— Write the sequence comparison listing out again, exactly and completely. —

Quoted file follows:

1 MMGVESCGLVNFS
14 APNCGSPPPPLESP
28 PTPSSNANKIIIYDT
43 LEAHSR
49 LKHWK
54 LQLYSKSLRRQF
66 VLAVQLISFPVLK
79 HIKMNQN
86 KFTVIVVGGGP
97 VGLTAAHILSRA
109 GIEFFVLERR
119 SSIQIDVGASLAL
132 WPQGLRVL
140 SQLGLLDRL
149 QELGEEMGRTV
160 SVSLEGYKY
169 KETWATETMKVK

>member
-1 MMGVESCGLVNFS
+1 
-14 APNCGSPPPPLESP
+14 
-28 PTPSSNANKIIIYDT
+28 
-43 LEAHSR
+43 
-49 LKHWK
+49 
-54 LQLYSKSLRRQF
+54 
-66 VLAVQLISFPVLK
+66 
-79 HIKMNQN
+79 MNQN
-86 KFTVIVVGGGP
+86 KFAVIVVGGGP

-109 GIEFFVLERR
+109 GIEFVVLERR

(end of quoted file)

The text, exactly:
1 MMGVESCGLVNFS
14 APNCGSPPPPLESP
28 PTPSSNANKIIIYDT
43 LEAHSR
49 LKHWK
54 LQLYSKSLRRQF
66 VLAVQLISFPVLK
79 HIKMNQN
86 KFTVIVVGGGP
97 VGLTAAHILSRA
109 GIEFFVLERR
119 SSIQIDVGASLAL
132 WPQGLRVL
140 SQLGLLDRL
149 QELGEEMGRTV
160 SVSLEGYKY
169 KETWATETMKVK

>member
-1 MMGVESCGLVNFS
+1 
-14 APNCGSPPPPLESP
+14 
-28 PTPSSNANKIIIYDT
+28 
-43 LEAHSR
+43 
-49 LKHWK
+49 
-54 LQLYSKSLRRQF
+54 
-66 VLAVQLISFPVLK
+66 
-79 HIKMNQN
+79 MNQN
-86 KFTVIVVGGGP
+86 KFAVIVVGGGP

-109 GIEFFVLERR
+109 GIEFVVLERR